Friday, May 4, 2018

Developing your Hobby "Routine"

Hey Everyone!  After last Friday's post Life "Life Lessons and Wargaming: Motivation vs. Dedication" I was asked to go into more detail about how to set up, manage, and maintain a dedicated routine for your Hobby.  It goes without saying that setting up a routine is the same as if you were doing it for Hobby, Writing, Working Out, or anything else you wish to improve on over time.  However, I must admit I am not a fan of calling regularly dedicated time a routine.  A routine is a comfortable thing you do regularly and while we are all creatures of habit I feel the best way to improve and really grow is to go outside of your comfort zone.  In my opinion, you need to be comfortable with being uncomfortable.

What do I mean by being comfortable with being uncomfortable?  In essence, it is the idea to always be pushing yourself to be better and improve.  For example, I have become very comfortable painting horde armies.  Looking at a unit of thirty or more multiples doesn't phase me as it once did because I chose to paint a few horde style armies with Khorne and then Daughters of Khaine.  Initially sitting down and looking at large units to paint was intimidating, but I told myself if I work on a bit each day then it will get easier and it certainly did the trick.  While a horde army can still feel intimidating to paint I have grown accustomed to the work it involves.  I became comfortable with the uncomfortable idea of painting hordes of models to the point that I find it comfortable.  As such, I began to look for what else I found uncomfortable to begin the process once again.

So the routine, for lack of a better word, was sitting down every night and painting a set of models.  I never really tried to be consistent in how much I would do each night as I found it better to sit down and decide then and there I will paint five models or ten models or maybe even a single model.  The quantity wasn't always the concern, but showing up every day and doing something is what mattered.  The improvement I saw was the reward as much as having a newly painted army was a reward.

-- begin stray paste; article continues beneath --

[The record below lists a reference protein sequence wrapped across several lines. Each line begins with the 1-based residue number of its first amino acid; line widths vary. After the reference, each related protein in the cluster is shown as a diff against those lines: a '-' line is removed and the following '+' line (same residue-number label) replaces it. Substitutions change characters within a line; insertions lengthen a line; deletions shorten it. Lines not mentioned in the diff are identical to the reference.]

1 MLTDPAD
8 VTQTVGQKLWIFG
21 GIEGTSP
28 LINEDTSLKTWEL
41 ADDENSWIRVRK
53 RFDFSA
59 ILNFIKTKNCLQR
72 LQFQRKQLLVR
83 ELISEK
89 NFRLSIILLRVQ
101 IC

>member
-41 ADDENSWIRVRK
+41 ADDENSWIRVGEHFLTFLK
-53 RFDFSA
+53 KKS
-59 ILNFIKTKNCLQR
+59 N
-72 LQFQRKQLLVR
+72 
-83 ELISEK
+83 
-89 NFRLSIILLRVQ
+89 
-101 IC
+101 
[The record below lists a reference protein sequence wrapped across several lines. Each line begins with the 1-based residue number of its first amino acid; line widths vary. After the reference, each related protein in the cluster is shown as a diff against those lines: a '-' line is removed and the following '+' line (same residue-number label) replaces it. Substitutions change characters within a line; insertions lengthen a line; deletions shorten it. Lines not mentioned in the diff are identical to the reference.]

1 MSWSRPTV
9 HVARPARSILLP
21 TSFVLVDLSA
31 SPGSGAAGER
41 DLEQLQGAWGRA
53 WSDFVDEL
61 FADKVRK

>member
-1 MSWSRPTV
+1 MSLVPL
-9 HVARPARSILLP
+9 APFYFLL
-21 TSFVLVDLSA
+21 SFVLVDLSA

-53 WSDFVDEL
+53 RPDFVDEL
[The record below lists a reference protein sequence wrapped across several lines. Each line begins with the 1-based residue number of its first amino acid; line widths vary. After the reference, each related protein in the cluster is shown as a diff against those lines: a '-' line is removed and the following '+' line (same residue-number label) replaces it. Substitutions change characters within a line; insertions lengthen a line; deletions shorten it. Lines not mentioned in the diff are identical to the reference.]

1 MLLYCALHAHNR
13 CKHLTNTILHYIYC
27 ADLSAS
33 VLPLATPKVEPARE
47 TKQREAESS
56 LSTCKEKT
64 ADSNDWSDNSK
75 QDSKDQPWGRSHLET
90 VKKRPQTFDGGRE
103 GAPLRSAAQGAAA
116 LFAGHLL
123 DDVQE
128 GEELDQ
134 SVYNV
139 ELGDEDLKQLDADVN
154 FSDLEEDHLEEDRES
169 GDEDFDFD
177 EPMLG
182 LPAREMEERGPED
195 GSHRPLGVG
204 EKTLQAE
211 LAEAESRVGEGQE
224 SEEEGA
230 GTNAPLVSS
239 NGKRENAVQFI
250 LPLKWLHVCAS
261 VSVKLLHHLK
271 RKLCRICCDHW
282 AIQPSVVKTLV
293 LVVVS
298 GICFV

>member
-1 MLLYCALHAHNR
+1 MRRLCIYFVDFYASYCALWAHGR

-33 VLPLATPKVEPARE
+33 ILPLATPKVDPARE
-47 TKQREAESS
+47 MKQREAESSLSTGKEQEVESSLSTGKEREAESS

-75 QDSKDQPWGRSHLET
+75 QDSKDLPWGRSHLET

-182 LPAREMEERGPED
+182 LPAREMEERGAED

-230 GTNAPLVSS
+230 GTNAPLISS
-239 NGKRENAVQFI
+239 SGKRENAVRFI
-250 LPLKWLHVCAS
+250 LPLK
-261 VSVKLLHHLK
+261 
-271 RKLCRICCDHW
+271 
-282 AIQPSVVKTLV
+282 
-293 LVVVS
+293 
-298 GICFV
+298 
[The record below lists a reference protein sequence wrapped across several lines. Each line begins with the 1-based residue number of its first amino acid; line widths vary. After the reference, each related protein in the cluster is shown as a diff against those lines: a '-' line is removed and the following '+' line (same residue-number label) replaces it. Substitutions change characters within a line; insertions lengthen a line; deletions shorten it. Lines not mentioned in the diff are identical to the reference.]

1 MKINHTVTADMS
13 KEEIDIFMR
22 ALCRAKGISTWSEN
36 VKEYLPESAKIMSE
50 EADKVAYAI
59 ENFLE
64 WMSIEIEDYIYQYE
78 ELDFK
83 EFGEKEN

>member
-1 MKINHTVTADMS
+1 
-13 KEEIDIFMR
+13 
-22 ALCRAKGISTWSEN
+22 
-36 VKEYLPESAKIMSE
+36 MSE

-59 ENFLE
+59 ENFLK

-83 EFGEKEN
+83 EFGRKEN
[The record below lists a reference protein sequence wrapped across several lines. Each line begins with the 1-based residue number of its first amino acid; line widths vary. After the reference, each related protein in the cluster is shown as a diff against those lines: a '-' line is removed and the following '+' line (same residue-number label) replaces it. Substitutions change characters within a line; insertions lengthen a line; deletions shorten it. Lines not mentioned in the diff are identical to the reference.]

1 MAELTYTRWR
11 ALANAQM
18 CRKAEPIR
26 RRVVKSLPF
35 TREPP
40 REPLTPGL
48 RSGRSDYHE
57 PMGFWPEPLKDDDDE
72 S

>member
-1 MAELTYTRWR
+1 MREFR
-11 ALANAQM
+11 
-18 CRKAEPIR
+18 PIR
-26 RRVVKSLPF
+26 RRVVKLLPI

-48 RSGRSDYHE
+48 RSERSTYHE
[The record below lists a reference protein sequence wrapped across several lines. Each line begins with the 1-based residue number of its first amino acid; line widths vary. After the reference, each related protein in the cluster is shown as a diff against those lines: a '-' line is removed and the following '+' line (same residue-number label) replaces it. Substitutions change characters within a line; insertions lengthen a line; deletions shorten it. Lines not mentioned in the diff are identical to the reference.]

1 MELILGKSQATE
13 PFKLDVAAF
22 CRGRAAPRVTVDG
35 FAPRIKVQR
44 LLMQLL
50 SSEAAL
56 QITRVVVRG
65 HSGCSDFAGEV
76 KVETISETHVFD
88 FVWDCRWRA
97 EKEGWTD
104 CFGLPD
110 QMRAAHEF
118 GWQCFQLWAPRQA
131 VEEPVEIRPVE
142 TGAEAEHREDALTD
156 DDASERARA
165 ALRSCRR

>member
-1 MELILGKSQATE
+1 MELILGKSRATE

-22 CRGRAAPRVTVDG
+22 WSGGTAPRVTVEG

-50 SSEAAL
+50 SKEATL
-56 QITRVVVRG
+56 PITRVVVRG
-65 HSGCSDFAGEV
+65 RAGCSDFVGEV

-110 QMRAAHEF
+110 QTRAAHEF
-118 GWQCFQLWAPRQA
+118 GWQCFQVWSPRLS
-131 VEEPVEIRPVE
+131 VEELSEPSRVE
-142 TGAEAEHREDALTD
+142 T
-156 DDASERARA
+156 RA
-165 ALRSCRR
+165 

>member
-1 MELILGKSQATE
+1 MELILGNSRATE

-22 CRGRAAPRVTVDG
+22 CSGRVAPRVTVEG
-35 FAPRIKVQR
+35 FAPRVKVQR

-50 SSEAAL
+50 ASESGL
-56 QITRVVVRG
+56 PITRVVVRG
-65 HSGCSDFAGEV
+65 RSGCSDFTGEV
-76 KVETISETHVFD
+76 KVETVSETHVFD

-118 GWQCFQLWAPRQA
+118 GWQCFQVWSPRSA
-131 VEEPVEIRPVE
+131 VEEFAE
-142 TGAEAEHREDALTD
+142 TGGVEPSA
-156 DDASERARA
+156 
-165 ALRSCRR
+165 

Routinely practicing your hobby is more important then routinely doing the same thing over and over and over.  I could have said I am painting ten models each night no matter what happens would be more detrimental then focusing on just showing up and hobbying.  If you get stuck in a routine that is comfortable you will struggle when you are forced into a hobby crunch due to an upcoming event and while you might finish your army it might not be happy with the result.  If we are all honest everyone has a project they have said "I plan to come back to it to improve it later", but never really do.  Be flexible in what you do, but be consistent in doing it regularly.

To meet your goals and improve your hobby you need to routinely practice and participate in your hobby, but don't let a routine create a bubble of comfort that end sup stagnating you instead.  Be mindful always of why you are doing your hobby and put in the time and effort.  Not every day will be a good one, but not every day will be a bad one.  Take the times your hobby is flowing alongside the times your hobby is stalling and stay consistent and you will meet those goals.  Ask yourself where would you like your hobby to be in eight months or a years time.  Do you want to continue the same level of painting and game performance or do you want to aim for podiums at events and develop smooth blending on your models?

To take a brief look here is what a typical day for me looks like and my "routine".

4:50am Wake up and get ready for the day.
7:00am Commute/Work
11:30am Gym
12:45pm Work/Commute
6:15pm Dinner/Relax with Wife
8:30pm Paint/Hobby/Write blog posts
10:00pm Go to bed

While on the surface this seems very routine, but in reality, it's more of a guideline that I am happy to mess with as I feel necessary (except the work part).  Within the time "routine" I also make sure I am pushing myself whteher it is at the gym or in my hobby.  Even within a "routine" you can be anything but"routine" and I encourage everyone to do jsut that.

To tie in a lot from my article series "Life Lessons and Wargaming" you need to set goals and to meet those goals you must be dedicated to regular practice.  Not every day of practice will be successful or easy and you will face setbacks, but persevering through and looking at the process instead of the goal will ensure you achieve whatever you have set forth for yourself.  Whether it is winning a Grand Tournament or building a strong Warhammer Community you can do it and you can find support through your fellow hobbyists around the globe.  Until next week, Happy Hobbying.

Chuck M.